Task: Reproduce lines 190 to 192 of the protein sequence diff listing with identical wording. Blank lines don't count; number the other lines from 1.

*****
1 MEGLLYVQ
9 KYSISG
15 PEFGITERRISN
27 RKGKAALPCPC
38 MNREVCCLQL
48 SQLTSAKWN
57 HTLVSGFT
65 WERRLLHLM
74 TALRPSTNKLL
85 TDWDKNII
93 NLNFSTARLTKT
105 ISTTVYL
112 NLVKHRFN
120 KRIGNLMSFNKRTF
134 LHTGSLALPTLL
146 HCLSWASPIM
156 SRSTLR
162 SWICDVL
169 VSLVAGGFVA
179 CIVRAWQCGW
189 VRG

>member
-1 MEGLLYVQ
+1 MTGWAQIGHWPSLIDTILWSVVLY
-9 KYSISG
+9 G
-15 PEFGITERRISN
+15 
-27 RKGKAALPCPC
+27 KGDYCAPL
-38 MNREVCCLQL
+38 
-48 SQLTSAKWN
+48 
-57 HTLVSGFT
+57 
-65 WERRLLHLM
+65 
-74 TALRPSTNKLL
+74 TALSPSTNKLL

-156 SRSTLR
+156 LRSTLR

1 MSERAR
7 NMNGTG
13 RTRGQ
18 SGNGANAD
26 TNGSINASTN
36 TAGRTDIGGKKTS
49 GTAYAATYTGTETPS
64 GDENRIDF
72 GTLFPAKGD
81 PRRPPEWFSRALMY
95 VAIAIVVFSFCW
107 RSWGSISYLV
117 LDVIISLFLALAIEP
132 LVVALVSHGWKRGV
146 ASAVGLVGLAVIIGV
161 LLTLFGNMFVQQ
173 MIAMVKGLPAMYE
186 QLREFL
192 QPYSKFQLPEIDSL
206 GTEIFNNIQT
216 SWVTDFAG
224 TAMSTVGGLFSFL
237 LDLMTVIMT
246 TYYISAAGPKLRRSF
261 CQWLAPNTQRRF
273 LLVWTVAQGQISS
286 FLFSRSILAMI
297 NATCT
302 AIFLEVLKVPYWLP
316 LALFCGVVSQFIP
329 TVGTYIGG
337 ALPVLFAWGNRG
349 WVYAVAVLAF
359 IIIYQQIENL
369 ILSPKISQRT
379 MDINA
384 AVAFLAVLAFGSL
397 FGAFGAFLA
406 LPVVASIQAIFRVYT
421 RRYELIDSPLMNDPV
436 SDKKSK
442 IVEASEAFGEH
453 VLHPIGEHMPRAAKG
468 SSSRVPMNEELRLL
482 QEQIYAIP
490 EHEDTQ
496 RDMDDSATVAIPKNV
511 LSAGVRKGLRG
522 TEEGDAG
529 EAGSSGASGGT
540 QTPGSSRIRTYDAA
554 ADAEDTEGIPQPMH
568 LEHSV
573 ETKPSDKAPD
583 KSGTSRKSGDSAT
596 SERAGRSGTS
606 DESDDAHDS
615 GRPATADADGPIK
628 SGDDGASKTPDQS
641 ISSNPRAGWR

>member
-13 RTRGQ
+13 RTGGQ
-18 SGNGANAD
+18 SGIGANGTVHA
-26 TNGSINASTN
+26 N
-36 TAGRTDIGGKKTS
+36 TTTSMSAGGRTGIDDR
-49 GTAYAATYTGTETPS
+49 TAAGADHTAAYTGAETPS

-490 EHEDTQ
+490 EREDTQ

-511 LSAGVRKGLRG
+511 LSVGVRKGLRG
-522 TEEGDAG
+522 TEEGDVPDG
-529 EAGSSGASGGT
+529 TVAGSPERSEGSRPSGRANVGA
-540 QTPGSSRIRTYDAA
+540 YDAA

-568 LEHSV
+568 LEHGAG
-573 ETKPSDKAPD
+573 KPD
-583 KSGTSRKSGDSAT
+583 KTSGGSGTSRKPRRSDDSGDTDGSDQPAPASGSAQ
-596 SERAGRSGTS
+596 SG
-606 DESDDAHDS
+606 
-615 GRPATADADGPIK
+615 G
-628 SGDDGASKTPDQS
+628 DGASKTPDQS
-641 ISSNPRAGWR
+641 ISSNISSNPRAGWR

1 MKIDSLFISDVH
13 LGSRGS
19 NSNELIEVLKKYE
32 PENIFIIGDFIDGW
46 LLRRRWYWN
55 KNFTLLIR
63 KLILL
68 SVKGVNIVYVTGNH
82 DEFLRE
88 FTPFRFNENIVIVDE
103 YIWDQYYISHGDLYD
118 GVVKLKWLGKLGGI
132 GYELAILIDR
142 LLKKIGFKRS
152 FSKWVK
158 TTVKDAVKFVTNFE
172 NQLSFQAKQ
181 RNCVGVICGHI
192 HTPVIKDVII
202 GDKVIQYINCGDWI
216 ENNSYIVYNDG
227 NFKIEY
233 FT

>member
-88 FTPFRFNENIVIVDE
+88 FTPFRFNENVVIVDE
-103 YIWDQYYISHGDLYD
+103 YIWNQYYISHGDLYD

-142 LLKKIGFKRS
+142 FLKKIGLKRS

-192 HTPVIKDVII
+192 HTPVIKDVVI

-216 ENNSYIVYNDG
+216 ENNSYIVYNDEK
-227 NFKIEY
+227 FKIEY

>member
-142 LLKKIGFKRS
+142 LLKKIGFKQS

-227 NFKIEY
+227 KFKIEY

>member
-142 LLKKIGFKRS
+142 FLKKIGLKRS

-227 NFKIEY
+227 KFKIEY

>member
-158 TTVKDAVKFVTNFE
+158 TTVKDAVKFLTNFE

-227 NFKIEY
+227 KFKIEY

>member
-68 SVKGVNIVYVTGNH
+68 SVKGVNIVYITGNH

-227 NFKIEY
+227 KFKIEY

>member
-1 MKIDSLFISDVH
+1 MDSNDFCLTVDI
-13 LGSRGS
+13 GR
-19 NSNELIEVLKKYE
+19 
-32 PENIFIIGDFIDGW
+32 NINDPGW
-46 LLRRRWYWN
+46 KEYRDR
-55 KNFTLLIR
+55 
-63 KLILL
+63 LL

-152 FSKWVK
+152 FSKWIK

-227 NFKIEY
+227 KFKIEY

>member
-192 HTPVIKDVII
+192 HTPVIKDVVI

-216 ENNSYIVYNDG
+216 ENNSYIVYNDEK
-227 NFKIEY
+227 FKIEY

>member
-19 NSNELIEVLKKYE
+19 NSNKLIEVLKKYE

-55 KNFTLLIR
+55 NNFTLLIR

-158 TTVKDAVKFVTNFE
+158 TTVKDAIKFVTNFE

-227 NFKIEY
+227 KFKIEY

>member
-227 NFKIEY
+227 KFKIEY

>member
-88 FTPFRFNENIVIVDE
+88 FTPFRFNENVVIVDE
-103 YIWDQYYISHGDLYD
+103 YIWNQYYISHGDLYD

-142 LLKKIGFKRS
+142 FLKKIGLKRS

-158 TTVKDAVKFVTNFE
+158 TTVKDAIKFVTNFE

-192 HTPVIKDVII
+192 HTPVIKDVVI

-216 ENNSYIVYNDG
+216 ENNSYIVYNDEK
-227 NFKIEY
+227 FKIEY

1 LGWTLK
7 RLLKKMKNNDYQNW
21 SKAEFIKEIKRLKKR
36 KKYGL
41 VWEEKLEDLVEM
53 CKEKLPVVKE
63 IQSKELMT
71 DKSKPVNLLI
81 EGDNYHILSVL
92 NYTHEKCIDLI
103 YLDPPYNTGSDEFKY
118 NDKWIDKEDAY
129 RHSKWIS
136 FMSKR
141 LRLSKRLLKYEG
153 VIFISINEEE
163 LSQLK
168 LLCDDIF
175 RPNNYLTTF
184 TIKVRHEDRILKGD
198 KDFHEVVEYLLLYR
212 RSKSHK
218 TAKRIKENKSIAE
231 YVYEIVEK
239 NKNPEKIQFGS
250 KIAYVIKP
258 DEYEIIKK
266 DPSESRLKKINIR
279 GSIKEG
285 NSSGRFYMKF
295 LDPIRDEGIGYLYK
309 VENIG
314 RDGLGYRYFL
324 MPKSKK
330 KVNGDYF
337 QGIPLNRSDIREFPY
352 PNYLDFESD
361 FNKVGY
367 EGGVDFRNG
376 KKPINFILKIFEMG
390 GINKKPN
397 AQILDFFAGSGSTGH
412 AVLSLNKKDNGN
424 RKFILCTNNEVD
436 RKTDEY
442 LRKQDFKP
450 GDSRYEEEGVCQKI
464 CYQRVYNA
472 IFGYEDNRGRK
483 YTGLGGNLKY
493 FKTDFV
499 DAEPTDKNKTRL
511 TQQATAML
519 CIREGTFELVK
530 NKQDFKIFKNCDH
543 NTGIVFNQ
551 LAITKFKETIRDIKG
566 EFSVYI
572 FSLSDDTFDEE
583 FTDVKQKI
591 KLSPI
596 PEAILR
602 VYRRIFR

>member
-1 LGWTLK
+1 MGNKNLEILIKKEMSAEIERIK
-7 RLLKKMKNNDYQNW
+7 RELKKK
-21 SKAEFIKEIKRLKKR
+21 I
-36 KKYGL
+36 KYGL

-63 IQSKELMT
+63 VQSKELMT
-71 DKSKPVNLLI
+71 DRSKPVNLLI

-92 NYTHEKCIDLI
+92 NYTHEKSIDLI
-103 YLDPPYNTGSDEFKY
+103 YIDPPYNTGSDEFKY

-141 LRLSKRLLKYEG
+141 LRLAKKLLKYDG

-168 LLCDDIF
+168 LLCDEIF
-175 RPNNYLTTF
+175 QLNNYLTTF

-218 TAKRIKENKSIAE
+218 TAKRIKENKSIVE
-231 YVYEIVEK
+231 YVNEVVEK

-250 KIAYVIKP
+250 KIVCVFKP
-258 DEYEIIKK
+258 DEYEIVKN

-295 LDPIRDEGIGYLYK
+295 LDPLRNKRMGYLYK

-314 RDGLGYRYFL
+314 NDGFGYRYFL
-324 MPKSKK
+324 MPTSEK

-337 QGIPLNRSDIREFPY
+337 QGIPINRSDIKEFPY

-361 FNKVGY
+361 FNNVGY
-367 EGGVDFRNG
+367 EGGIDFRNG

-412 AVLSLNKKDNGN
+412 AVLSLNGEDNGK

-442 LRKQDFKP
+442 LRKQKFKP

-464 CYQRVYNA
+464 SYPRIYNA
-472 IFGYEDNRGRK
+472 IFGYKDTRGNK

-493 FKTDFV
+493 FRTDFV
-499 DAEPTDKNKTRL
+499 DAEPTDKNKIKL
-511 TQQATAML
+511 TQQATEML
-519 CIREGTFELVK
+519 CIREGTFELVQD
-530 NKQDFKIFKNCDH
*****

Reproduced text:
+227 KFKIEY

>member
-68 SVKGVNIVYVTGNH